Now, the current has moved against some of our immediate past governors. So far, the EFCC has interrogated, arrested and prosecuted some of them. Former governor Orji Uzor Kalu of Abia State purportedly laundered about N3bn together with his mother and one Emeka Abone. Plateau State former Governor, Chief Joshua Dariye, had earlier been charged for laundering about N1.2 billion, $110,000 and £20,000. Saminu Turaki of Jigawa State allegedly looted N17bn from the state’s treasury in one day. The sum is said to be part of the N33bn and another $20m he allegedly misappropriated within a year. At some point in the court last week, Turaki shed some tears. He cleaned them with a white handkerchief.

As for the erstwhile ebeano governor, Chimaroke Nnamani, it is not yet time to wipe tears. He will begin to respond to the 39-count charge against him when he recovers from his illness. He suddenly took ill a few days ago and was admitted at the National Hospital, Abuja. There were speculations about the nature of his sickness. But some media reports have it that the admission was ostensibly for hypertension and lack of sleep or insomnia. One report even mentioned small malaria. Could there have been plenty of mosquitoes in Government House Enugu? Or at the legislative quarters in Abuja?

Whatever, these ex-governors are still innocent until the courts find them guilty. That is when Nigerians expect the EFCC to inflict them and other past and present government robbers with hypertension and insomnia. The Niger Delta region is restive today partly because some former governors there pocketed the resources meant for its development. None of those governors has been arrested yet.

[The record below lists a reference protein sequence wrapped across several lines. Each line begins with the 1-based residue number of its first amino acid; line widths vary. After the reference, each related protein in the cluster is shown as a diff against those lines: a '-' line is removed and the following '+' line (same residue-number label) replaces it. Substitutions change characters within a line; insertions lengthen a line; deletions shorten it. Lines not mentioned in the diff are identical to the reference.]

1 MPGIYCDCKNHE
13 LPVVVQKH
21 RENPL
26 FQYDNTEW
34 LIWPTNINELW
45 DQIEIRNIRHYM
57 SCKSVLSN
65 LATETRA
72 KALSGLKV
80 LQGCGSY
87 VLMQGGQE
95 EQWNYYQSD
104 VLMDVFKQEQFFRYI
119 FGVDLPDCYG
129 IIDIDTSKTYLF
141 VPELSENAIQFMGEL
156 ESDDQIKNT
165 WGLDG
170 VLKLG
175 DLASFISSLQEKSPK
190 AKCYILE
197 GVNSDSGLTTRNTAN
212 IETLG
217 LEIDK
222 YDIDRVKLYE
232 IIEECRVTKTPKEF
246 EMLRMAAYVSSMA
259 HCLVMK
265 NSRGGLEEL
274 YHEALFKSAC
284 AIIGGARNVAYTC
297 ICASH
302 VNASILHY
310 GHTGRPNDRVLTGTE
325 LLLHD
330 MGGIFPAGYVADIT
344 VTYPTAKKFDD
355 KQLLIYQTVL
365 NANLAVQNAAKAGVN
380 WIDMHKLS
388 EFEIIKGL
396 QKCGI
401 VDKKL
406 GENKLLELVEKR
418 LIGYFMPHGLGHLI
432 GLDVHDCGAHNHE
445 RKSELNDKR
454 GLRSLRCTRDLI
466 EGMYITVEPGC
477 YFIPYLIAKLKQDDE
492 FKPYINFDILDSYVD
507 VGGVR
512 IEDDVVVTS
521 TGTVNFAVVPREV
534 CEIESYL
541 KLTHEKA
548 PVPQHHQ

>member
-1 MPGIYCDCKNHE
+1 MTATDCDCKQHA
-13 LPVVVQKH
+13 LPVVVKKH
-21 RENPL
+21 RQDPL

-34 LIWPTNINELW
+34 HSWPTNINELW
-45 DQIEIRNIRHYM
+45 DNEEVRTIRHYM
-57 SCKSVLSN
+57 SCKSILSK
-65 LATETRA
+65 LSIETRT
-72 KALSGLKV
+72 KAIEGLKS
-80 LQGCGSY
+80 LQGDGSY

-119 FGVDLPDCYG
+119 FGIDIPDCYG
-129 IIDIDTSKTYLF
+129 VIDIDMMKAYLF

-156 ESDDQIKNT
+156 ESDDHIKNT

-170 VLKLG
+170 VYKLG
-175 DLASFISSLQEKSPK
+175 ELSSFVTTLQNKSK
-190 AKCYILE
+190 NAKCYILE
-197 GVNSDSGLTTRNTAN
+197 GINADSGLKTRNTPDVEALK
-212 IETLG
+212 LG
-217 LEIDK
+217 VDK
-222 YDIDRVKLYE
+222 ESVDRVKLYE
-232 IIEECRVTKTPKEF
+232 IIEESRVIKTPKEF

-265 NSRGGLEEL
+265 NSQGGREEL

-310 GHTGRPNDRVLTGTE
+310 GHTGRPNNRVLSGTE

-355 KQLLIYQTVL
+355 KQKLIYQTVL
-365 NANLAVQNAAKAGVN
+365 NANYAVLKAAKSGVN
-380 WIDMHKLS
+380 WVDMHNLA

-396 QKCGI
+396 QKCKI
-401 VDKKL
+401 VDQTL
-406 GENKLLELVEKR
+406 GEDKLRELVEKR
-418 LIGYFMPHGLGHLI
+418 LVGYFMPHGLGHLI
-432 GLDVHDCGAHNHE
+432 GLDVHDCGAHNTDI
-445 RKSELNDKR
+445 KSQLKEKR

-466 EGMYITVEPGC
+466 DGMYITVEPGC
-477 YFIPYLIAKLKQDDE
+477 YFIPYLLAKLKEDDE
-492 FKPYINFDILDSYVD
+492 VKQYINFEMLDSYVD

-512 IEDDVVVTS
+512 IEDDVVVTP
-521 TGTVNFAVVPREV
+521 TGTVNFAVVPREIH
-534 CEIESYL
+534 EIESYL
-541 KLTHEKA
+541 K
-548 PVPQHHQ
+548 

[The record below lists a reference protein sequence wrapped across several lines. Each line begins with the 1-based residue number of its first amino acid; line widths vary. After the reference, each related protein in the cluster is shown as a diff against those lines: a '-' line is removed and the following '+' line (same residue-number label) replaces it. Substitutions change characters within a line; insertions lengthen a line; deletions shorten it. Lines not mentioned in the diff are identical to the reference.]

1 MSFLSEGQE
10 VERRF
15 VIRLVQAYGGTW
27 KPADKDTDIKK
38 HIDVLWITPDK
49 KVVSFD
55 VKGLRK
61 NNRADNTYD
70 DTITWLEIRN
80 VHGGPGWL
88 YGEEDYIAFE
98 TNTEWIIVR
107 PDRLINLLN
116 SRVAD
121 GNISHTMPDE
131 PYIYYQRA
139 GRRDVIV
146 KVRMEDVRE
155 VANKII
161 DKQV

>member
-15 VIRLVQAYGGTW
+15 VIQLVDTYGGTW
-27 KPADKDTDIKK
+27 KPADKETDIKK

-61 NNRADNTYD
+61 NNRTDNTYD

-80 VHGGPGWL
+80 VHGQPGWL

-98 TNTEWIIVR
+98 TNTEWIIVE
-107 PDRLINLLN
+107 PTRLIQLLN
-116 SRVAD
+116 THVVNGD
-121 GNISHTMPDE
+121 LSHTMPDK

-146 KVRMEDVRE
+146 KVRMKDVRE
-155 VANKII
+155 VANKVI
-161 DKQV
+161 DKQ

Now that some leaders are declaring their assets, it will be interesting to know how they came about such wealth. Former Zamfara State Governor, Ahmed Sanni, declared over N1 billion the other day. And last week, Otunba Gbenga Daniel of Ogun State declared N4.46bn assets. The worth of the governor’s assets on assumption of office in May 2003 was put at N5.96bn. This represents 25 per cent loss. This Daniel must be a saint. Ironically, he was among those the EFCC earlier said it was investigating. Nigerians will want to know what has come of such investigations.

Life is brutish in Nigeria today because of the corrupt tendencies of some of our leaders. For many families, hunger is the highest cause of their own insomnia. Recently, a non governmental organisation, Action Aid, organised a protest march in Abuja. It was to sensitise Nigerians about this widespread hunger in the land. The police dispersed the protesters for allegedly littering the streets with discarded polythene bags.

I pity the police. Most times, they are asked to do what they may not believe in. This hunger is dealing with most of them. But they have to obey orders. Last week, I got a mail from an Assistant Superintendent of Police. He complained of having enjoyed only one promotion throughout his 13-year-career as a police officer. This is notwithstanding his clean records and a master’s degree certificate. He has got UK’s work permit and may soon relocate to London. He is even lucky. Some of his colleagues are victims of militant activities in the Niger Delta.

This is the situation in a country blessed with enormous resources; a country with many oil wells and four refineries but crippled by fuel price hikes and fuel scarcities; a country where a ruler may assume power with N2m and leave with N20bn. How then do you blame the gorilla and zoo story tellers?

One day, it will be time for reckoning. Then, the only thing that will come handy to every corrupt ruler is Turaki’s hanky.